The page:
Maria Ernestam had a successful debut with her book ‘Caipirinha with Death’, a novel that also touches upon violent and macabre aspects. As a writer she seems intensely driven, with a stylistic and compositional self-assurance honed to near perfection. Nothing happens unless it has been carefully prepared. Even her surprise elements arrive with explicatory relief… There’s a cruelty here, yet also something liberating in reading about a girl who focuses her actions outwards rather than directing her violence inwards. It is often also rather amusing. …it does not surprise me at all to hear that the film rights to both books have been sold.
It really is a drama about love… A marvellous relationship novel.
– Magnus Utvik, Swedish Television
This is a vertiginous story, a psychological novel with a hint of thriller about it.
…Maria Ernestam writes with a bizarre and macabre sense of humour that takes one’s breath away. This is a terrifying book about sorrow, anger and the road to death. At the same time it is terrifically funny! At nights I hear my manic chuckles echoing against the ceiling as I lie there reading. Ernestam’s language is like almost no other. It is poetical, brutal, dark and sparkling. Her stylistic components are woven together in an accomplished and unforced manner, without revealing the seams. Her psychological sharpness and ability to ‘read’ people is most likely very much like Eva’s: she sees, she understands – both tender and merciless.
If you buy any book this year, make sure it’s Maria Ernestam’s ‘Buster’s Ears’. That it didn’t win the August Prize and wasn’t even nominated is a scandal for the jury. An absolutely fantastic novel. If one describes its contents the whole thing sounds rather black. But it’s also full of warmth and charm. It’s about reconciliation and moving on and it’s written in a wonderful literary style. Highly recommended for all who love books.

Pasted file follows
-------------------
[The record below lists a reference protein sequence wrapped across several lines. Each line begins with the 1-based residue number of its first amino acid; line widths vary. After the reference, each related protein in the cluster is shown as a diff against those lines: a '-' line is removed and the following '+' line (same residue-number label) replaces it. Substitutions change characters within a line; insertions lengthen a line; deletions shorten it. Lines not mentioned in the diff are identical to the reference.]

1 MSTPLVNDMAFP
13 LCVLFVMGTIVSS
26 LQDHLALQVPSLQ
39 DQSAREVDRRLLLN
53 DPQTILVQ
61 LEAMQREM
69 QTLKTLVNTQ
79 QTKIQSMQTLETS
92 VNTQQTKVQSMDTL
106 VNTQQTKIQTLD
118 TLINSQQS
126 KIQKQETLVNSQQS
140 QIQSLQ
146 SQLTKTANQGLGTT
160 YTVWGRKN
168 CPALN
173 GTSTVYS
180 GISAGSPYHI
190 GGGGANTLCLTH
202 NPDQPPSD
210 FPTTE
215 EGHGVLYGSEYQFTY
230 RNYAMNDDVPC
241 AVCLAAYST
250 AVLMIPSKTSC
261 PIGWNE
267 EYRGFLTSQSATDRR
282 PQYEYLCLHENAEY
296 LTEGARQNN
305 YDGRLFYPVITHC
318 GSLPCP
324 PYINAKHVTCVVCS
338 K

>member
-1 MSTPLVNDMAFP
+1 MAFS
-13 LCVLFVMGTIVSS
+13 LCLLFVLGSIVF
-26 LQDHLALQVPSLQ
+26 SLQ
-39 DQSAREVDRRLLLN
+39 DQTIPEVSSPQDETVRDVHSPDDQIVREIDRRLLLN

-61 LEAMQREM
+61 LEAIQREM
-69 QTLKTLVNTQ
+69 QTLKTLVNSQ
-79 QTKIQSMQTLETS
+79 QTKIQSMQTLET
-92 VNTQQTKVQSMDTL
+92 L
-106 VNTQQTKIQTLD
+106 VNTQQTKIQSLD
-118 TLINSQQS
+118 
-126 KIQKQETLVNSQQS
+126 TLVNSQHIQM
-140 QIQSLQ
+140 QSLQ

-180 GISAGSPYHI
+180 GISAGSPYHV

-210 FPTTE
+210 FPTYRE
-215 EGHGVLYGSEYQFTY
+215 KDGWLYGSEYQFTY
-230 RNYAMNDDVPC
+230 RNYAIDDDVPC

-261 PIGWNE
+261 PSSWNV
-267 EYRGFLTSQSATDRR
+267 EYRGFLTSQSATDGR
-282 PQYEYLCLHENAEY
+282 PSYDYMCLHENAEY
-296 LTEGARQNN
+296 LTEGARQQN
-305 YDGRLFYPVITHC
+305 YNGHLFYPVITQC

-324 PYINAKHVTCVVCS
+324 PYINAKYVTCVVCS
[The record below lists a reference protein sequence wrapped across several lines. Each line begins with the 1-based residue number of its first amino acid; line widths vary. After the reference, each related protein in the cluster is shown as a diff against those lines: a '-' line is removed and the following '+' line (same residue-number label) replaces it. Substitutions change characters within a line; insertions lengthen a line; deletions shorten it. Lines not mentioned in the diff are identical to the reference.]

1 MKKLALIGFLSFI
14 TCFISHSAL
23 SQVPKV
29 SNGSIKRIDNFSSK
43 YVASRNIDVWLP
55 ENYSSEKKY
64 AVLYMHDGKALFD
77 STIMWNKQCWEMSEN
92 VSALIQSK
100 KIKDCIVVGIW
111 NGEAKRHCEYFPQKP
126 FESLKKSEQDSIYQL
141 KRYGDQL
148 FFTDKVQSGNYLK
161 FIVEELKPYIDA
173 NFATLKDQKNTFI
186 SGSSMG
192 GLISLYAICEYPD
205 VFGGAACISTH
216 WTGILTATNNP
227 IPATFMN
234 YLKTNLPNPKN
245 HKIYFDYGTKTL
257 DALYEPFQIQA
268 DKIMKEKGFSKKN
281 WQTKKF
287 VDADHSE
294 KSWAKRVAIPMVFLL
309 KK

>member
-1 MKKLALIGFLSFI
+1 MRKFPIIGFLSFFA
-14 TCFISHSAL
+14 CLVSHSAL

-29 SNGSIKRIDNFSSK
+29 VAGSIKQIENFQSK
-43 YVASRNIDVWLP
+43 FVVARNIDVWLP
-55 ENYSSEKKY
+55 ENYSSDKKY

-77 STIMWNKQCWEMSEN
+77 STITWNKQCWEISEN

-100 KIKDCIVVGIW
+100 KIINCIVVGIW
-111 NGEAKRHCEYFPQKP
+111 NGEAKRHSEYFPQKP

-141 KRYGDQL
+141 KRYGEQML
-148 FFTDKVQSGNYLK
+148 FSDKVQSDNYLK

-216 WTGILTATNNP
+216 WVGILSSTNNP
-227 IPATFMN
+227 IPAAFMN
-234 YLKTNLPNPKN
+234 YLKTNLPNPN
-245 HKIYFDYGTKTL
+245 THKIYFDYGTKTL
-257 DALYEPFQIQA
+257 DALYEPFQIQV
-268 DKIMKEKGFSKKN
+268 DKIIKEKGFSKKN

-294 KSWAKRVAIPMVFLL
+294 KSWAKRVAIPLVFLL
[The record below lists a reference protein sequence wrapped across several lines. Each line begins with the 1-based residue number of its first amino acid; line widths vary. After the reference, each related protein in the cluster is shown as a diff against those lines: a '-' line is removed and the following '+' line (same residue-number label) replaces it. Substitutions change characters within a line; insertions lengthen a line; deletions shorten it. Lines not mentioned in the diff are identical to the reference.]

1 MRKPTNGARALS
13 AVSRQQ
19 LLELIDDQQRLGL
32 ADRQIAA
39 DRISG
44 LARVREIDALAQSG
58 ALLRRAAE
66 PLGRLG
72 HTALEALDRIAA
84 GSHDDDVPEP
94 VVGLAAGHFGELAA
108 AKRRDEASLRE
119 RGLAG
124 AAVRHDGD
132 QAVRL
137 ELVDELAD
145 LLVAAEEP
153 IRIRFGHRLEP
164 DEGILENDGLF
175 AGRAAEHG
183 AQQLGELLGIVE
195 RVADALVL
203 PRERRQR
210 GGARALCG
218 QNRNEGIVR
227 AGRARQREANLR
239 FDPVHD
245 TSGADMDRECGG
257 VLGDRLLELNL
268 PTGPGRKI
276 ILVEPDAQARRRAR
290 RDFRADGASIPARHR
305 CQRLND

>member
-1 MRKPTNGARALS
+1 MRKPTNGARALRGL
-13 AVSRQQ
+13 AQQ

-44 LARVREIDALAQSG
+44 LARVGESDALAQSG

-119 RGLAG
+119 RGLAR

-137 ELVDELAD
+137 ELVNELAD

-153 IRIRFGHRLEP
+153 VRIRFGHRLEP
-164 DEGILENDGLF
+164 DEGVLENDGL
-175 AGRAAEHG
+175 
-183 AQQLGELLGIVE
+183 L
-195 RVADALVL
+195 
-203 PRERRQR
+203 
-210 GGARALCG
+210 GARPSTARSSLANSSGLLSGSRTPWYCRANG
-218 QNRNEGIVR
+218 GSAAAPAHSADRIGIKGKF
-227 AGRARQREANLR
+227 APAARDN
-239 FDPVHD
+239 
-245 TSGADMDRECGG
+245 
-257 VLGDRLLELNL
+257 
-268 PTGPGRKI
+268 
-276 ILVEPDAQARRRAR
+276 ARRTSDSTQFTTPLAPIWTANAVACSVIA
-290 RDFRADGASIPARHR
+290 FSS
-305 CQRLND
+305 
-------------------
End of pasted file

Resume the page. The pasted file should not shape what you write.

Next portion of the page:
A dark family drama about secrets and hatred, yet with a sense of love and hope, like a beautiful rose bush.
– Ingalill Mosander, Aftonbladet, Books of the Week
Maria Ernestam’s ‘Buster’s Ears’ is very skilfully crafted, and only at the end does the final piece of the puzzle fall into place. The tragic love story with John is also depicted with brilliance. A psychological suspense novel. One is happy to immerse oneself in it for a few days.
A book to devour.
In all honesty it is difficult to write about this novel in a way that does it justice. I liked it exceedingly… I almost do not want to exhort anyone to read ‘Buster’s Ears’ – I’d rather keep Eva for myself and pretend to sit among her roses, knowing what she knows without making myself too conspicuous.
– Gefle Dagblad
Is the day looking grey, is it raining? Wonderful! Then you can read Maria Ernestam’s second novel ‘Buster’s Ears’ (and then move on to her equally marvellous debut, ‘Caipirinha with Death’). It’s a smart weave of diary entries by 56 year-old Eva, who has been maltreated by her mother and men in general. If Maria Ernestam’s language could be bought, I would pay a million for it. Beautiful!
– Stockholm CITY